Way of the Hunter by Nine Rocks Games has been on my radar since the moment it was revealed. Open world hunting games are my jam. Beautiful environments filled with wildlife begging to be explored, and a gameplay loop that rewards patience and thoughtfulness. When I was finally able to dig into Way of the Hunter, I was both impressed and frustrated by what I found.
My house now
In Way of the Hunter, players will assume the identity of River, a young man who has decided to help his sick grandfather with the Bear Den Ranch, located in the Pacific Northwest’s Nez Perce Valley. River’s grandfather is an experienced hunter who took orders from restaurants and provided them with meat from his hunts. However, the old man has landed in the hospital unable to run his business, so his grandson must step in. Complicating matters is the threat of a disease possibly making people sick when they eat meat from animals in the area, so River has his work cut out for him.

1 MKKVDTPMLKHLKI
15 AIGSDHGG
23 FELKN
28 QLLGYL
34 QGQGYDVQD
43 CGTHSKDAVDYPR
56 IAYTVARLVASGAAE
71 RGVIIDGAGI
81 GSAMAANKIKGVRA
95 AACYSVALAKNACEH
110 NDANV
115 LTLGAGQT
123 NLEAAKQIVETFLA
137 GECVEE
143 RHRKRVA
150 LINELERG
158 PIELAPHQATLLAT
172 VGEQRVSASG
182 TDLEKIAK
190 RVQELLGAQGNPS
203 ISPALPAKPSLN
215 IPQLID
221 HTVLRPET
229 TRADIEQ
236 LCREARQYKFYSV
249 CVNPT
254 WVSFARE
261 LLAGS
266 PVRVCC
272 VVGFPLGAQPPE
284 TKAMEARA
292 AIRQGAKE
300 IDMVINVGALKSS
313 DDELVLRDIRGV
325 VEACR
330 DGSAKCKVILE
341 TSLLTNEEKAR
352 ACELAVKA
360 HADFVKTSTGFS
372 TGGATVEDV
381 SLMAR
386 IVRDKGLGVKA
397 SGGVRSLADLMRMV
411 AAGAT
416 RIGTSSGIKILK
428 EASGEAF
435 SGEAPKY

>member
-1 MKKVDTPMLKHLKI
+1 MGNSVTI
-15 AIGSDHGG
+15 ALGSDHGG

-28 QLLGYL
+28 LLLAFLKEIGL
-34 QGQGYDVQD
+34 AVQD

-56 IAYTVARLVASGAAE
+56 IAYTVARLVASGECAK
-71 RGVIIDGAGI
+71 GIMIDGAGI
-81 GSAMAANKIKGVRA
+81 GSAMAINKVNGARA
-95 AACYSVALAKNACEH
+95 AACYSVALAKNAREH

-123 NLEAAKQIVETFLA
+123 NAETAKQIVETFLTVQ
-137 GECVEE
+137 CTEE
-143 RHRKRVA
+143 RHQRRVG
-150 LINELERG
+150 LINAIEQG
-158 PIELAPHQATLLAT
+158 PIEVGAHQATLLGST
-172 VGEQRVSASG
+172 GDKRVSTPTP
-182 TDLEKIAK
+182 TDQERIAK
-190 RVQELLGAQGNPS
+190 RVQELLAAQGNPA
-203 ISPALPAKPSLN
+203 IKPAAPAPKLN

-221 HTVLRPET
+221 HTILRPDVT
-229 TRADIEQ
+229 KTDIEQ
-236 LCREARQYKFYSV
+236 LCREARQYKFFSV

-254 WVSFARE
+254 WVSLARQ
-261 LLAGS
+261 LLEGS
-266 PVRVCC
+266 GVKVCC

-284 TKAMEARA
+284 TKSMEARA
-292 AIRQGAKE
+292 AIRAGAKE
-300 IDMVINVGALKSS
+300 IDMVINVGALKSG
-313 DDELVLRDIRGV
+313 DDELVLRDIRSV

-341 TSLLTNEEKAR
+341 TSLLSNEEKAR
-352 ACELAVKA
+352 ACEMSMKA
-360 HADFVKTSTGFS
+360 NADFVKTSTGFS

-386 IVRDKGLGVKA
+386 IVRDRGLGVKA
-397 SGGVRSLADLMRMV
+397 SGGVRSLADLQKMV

After getting settled at the Ranch, players will be given a brief tutorial that teaches them the basics of the game. You’ll get a tour of the ranch itself, learn how to buy and equip weapons and gear, and pay the Bear Den Range a visit so you can learn the basics of shooting. Finally, you’ll be asked to head to a hunting stand behind the ranch and do a little population control on some badgers. This is your chance to get some time in with one of the core systems, your Hunter Sense. Hunter Sense allows players to focus on key details of the world, like the sounds of distant animals, tracks, need zones, and blood trails. It can also provide vital information about the animal you're targeting when you’re taking a shot.
Color my world
My first hunt after the badger massacre behind the ranch was a fantastic experience, all the way up to the point where I needed to locate the mule deer that I shot. After using the Hunter Sense feature to locate the deer, I crept to a range of 150 meters. First of all, the animals in Way of the Hunter are absolutely stunning to look at, and I caught myself just enjoying watching them drink for a moment before I got back to the task at hand. The crosswind meant that I didn’t have to worry about the animal picking up my scent, so I zeroed my scope for the range, then placed a shot that I was confident would be to the lung (it was). The deer jumped as the bullet made impact, a realistic reaction I wasn't expecting from a game. Once the herd scattered and my deer began to flee, I made my way to the spot where I shot it.